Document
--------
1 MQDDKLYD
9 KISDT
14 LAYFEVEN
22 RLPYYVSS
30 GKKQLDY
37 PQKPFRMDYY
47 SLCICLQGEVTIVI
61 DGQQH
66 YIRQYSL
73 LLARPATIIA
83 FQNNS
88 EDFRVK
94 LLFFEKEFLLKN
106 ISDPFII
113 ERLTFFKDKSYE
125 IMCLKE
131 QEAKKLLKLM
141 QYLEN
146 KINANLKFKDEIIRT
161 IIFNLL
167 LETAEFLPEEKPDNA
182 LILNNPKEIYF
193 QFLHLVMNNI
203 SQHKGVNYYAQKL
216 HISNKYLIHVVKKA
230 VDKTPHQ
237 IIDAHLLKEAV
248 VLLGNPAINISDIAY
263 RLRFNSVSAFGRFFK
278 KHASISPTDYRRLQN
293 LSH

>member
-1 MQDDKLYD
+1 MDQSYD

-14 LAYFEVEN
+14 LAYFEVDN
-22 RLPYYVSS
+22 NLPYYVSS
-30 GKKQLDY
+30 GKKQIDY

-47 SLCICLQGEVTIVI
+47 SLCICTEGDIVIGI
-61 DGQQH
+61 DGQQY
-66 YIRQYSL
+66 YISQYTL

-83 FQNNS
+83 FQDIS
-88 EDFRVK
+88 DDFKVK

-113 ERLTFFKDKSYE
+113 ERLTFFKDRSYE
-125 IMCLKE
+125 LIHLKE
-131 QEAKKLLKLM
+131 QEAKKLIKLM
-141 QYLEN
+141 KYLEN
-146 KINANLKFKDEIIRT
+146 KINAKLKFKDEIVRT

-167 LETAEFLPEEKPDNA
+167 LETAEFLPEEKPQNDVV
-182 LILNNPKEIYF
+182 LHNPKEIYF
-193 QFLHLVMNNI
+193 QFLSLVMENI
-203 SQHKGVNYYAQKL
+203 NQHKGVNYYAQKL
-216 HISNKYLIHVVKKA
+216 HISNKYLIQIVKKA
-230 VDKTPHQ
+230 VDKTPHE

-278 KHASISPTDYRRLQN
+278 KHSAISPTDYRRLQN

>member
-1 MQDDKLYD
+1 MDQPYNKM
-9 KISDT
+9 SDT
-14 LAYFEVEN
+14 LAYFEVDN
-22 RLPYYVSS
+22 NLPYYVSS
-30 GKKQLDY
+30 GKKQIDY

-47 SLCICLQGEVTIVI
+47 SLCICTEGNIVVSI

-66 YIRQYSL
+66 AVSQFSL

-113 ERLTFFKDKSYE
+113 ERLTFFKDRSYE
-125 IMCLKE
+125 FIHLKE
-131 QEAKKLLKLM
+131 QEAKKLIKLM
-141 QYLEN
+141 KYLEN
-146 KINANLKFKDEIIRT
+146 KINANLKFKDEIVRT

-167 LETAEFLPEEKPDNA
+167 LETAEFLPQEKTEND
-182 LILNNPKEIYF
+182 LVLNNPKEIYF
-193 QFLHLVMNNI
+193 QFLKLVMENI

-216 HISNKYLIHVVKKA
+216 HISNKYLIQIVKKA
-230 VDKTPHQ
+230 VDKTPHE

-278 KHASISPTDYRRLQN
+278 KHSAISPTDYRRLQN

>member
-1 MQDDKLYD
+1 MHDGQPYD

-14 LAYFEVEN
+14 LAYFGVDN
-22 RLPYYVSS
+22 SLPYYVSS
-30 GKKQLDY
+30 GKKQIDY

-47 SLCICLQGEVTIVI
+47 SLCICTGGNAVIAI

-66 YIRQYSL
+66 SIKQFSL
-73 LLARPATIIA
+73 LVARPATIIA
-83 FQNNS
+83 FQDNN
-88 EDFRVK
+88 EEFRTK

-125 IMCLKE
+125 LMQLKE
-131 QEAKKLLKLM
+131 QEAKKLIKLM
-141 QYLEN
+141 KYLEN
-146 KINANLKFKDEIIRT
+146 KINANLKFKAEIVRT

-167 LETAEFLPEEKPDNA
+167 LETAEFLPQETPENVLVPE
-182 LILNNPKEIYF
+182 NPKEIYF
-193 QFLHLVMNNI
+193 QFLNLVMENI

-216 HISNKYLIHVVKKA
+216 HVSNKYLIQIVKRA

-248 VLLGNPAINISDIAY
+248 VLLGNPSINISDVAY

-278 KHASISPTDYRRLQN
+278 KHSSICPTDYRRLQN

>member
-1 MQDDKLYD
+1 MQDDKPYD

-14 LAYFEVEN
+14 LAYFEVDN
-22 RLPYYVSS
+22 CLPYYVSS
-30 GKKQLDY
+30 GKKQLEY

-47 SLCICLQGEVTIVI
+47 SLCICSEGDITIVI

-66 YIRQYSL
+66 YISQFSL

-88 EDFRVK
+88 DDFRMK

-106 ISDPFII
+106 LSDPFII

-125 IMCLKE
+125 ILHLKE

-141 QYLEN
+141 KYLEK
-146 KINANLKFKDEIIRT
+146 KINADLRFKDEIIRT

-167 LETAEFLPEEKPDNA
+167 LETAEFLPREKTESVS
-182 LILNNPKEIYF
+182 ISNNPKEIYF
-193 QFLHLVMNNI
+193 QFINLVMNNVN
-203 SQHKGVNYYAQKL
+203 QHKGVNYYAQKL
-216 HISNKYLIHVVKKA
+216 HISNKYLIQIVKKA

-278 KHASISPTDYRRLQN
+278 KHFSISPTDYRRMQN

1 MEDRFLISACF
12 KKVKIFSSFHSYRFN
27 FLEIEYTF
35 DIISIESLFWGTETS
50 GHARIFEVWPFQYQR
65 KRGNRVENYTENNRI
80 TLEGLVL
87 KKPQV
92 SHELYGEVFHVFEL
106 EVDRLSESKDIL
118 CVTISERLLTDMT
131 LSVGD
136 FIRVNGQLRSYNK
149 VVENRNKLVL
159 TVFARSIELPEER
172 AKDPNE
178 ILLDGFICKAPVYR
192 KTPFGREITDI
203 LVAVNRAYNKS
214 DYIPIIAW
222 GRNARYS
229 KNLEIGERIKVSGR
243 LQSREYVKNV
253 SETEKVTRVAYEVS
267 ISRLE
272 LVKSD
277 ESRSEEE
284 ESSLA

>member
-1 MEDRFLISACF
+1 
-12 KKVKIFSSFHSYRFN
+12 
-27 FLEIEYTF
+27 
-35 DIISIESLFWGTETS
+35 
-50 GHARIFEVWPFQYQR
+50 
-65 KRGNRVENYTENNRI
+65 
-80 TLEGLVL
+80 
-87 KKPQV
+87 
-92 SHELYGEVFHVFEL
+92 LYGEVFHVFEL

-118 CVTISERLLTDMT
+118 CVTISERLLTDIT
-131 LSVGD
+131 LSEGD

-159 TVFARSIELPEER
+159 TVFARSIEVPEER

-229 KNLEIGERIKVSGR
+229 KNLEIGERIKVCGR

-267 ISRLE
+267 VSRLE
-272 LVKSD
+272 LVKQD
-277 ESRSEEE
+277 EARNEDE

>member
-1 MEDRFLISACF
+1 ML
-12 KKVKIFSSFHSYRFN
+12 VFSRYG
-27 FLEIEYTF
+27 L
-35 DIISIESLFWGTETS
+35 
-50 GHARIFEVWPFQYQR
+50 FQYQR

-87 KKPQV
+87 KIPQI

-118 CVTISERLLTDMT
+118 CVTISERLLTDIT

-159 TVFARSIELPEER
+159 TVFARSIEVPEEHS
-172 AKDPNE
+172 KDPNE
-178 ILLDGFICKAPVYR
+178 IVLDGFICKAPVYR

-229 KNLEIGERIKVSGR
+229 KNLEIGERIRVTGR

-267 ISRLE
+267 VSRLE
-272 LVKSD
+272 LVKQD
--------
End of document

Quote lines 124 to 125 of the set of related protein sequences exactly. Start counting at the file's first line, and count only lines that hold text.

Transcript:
+66 SIKQFSL
-73 LLARPATIIA